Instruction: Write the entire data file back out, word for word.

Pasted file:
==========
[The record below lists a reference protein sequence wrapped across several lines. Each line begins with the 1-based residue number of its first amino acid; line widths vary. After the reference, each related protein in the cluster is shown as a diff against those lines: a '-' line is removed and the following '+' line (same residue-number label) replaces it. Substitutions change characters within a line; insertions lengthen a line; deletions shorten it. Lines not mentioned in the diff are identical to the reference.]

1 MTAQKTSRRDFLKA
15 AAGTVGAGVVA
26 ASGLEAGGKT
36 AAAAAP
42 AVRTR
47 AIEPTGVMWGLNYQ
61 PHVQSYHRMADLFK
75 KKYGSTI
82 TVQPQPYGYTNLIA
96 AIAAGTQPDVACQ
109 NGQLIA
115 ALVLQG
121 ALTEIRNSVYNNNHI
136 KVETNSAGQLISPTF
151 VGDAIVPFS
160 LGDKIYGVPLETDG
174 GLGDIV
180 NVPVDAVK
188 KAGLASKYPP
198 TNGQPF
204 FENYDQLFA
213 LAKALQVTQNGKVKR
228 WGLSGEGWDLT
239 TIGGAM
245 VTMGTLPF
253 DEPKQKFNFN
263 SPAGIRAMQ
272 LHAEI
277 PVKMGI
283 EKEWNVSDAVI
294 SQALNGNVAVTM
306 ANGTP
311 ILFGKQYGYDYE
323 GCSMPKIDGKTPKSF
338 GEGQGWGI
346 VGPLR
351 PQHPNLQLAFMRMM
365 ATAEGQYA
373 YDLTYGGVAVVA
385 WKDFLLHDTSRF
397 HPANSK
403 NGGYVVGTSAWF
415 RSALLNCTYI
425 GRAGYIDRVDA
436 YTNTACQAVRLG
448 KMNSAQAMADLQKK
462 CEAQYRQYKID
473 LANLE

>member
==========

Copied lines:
[The record below lists a reference protein sequence wrapped across several lines. Each line begins with the 1-based residue number of its first amino acid; line widths vary. After the reference, each related protein in the cluster is shown as a diff against those lines: a '-' line is removed and the following '+' line (same residue-number label) replaces it. Substitutions change characters within a line; insertions lengthen a line; deletions shorten it. Lines not mentioned in the diff are identical to the reference.]

1 MTAQKTSRRDFLKA
15 AAGTVGAGVVA
26 ASGLEAGGKT
36 AAAAAP
42 AVRTR
47 AIEPTGVMWGLNYQ
61 PHVQSYHRMADLFK
75 KKYGSTI
82 TVQPQPYGYTNLIA
96 AIAAGTQPDVACQ
109 NGQLIA
115 ALVLQG
121 ALTEIRNSVYNNNHI
136 KVETNSAGQLISPTF
151 VGDAIVPFS
160 LGDKIYGVPLETDG
174 GLGDIV
180 NVPVDAVK
188 KAGLASKYPP
198 TNGQPF
204 FENYDQLFA
213 LAKALQVTQNGKVKR
228 WGLSGEGWDLT
239 TIGGAM
245 VTMGTLPF
253 DEPKQKFNFN
263 SPAGIRAMQ
272 LHAEI
277 PVKMGI
283 EKEWNVSDAVI
294 SQALNGNVAVTM
306 ANGTP
311 ILFGKQYGYDYE
323 GCSMPKIDGKTPKSF
338 GEGQGWGI
346 VGPLR
351 PQHPNLQLAFMRMM
365 ATAEGQYA
373 YDLTYGGVAVVA
385 WKDFLLHDTSRF
397 HPANSK
403 NGGYVVGTSAWF
415 RSALLNCTYI
425 GRAGYIDRVDA
436 YTNTACQAVRLG
448 KMNSAQAMADLQKK
462 CEAQYRQYKID
473 LANLE

>member